The FRC became the “competent authority” for audit in the UK under the Statutory Auditors and Third Country Auditors Regulations 2016 (SATCAR), which came into force following the EU Audit Regulation and Directive. SATCAR requires that the UK has effective systems of investigations and sanctions to “detect, correct and prevent inadequate execution of statutory audit” – which led to the implementation of the Audit Enforcement Procedure (AEP).

Under the AEP, a statutory auditor and/or statutory audit firm may be liable to enforcement action where there has been a breach of the Relevant Requirements of SATCAR 2016, the EU Audit Regulation or the Companies Act 2006. This creates a very low hurdle for regulatory sanction. Any breach of any auditing standard can be sanctioned, however trivial, although the FRC has increasingly been willing to handle the more minor cases through constructive engagement.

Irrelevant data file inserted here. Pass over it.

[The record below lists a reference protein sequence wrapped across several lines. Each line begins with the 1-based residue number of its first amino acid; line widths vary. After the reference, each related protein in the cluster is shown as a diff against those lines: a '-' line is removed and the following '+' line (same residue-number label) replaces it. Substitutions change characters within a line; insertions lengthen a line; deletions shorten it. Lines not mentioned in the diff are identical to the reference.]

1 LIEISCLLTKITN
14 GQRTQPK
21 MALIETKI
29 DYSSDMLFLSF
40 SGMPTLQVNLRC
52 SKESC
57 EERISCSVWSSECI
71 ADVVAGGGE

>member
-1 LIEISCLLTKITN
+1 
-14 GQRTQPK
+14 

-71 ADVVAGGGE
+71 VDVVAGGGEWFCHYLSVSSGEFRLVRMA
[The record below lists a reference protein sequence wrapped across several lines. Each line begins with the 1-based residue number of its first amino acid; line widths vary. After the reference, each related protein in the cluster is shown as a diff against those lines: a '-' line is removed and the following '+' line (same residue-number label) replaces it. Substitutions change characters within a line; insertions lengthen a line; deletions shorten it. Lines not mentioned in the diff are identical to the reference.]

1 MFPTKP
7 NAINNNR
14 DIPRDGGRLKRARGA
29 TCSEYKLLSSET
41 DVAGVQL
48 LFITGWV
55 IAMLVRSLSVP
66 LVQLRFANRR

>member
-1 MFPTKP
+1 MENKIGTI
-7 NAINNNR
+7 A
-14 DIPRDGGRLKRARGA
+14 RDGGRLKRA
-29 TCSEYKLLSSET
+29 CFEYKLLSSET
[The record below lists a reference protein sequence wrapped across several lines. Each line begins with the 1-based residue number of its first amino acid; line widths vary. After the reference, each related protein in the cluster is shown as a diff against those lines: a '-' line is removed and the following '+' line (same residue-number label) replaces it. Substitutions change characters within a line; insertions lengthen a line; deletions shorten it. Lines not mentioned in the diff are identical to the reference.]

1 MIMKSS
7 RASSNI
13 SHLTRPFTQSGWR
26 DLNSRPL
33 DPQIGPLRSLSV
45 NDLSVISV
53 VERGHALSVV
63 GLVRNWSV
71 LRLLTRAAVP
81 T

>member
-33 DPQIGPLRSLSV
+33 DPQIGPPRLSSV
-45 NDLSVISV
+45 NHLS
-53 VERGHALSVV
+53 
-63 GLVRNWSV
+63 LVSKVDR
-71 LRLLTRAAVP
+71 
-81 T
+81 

The FRC has a wide remit of sanctions at its disposal, which can be imposed singly or in combination. Possible sanctions include permanent or temporary prohibitions on the auditor performing statutory audits or signing audit opinions; exclusion of the auditor as a member of a recognised supervisory body; financial sanctions; declarations that the statutory audit report did not satisfy the relevant requirements; requiring the auditor or firm to cease or abstain from certain conduct  and ordering a waiver or repayment of client fees.

While the FRC may have a greater remit for enforcement action under the AEP than the former Accountancy Scheme, its purpose in imposing sanctions is not to punish, but to protect the public and the whole public interest. The public is after all better served by higher quality audits which lead to higher investor confidence in the company’s financial statements.